19 May 2009
Speech at lunch hosted by the Executive Council of Australian Jewry at the Adele Southwick Centre St Kilda Hebrew Congregation
Australia and Israel
Thank you for that kind introduction.
I also take this opportunity to congratulate Robert Goot, our host as President of the Executive Council of Australian Jewry, on being elected as a Vice-President of the World Jewish Congress.
The 60th Anniversary of Israel's statehood, celebrated last year, was a time to reflect on and celebrate Israel's achievements.
It was also an opportunity to reaffirm Australia's ongoing support and friendship for Israel.
And from a personal point of view, I was pleased to be able to make my first visit to Israel as Foreign Minister during that anniversary year.
As Prime Minister Rudd said to the Australian Parliament on that occasion, Australia's relationship with Israel is both strong and deep.
Australia's commitment could not be more resolute, our friendship could not be closer.
We share a unique relationship based on Australia's historical support for Israel and our shared commitment to freedom, security and democracy. Our friendship will remain strong because our values are shared.
A shared history
Australia's support for the State of Israel goes right back to its creation.
Foreign Minister H.V. Evatt, one of my predecessors, played an important role through his Chairmanship of the United Nations International Commission on Palestine in 1947. Evatt understood the justice of Israel's right to full international citizenship at a time when many still did not.
When a vote was called that year on General Assembly Resolution 181 to establish separate Jewish and Arab states, the Australian delegate was the first to vote. And the first to vote in favour of the proposal.
As you know, Evatt went on to be President of the United Nations General Assembly in 1948, and was prominent in the negotiations that led to Israel's creation.
Early the following year, the Chifley Government ensured that Australia was among the first nations to formally recognise Israel.
Evatt then presided over the historic May 1949 vote admitting Israel as the 59th member of the United Nations.
Following that vote, Israel's distinguished representative Abba Eban acknowledged the contribution that Evatt and the Australian Government had made to the international recognition of Israel, when he said:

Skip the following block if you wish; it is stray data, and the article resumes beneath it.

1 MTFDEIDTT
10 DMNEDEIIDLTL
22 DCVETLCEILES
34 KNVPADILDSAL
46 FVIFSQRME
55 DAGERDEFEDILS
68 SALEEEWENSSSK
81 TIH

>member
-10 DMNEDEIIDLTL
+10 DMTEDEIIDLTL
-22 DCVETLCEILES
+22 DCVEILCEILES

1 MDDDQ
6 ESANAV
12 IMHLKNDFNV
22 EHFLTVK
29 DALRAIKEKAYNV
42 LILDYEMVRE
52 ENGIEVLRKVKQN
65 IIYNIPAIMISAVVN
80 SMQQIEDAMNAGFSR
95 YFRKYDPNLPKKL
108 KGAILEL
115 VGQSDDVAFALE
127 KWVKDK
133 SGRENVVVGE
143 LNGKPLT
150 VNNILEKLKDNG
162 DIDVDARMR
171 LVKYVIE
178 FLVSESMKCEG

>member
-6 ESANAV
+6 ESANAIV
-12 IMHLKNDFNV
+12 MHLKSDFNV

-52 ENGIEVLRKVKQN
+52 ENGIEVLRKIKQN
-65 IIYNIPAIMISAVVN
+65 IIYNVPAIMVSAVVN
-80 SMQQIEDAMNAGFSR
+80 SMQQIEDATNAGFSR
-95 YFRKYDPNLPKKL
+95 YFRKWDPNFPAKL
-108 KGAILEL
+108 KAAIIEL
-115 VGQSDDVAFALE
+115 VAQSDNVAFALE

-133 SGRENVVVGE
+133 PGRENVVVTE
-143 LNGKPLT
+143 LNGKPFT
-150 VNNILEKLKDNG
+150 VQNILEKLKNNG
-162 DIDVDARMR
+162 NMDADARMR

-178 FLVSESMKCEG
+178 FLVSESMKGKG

'The manner in which you steered to a vote this second historic Resolution… the warmth and eloquence with which you welcomed Israel into the family of nations, have earned for you the undying gratitude of our people.'
Australia is both proud and honoured to have these important historic links to the creation of the Israeli State.
We are equally proud of the enduring friendship we have built with Israel since its creation, a friendship built by our peoples as much as it has been bolstered by Australian Governments of all political persuasions.
Contribution of the Australian Jewish Community
As Minister for Immigration in the Chifley Government, Arthur Calwell pioneered a post-war immigration policy that welcomed Holocaust survivors to Australia.
The policy brought more survivors per capita to Australia than to any country except Israel itself.
In implementing the program, Calwell worked closely with the leaders of the Australian Jewish community to arrange passage for survivors to Australia.
Following the unimaginable horrors in Europe during the 1930s and 1940s, Australia welcomed approximately 35 000 Jewish refugees and survivors.
Well before the Holocaust, Jewish people had come to Australia, including as convicts on the First Fleet and attracted by the gold rushes of the mid-1800s.
These early members of the Australian Jewish community made very important contributions to Australian society.
Sir Isaac Isaacs, for example, had a distinguished career as a lawyer and Member of Parliament before serving on the High Court for 25 years, including as Chief Justice, and as the first Australian-born Governor-General.
Sir John Monash, whose portrait adorned this hall, was another member of the Australian Jewish community who made an outstanding contribution to Australian life, both as an engineer and as the greatest of all Australian military commanders.
More recently, members of the Australian Jewish community have made their own important and highly valued contributions to Australian society.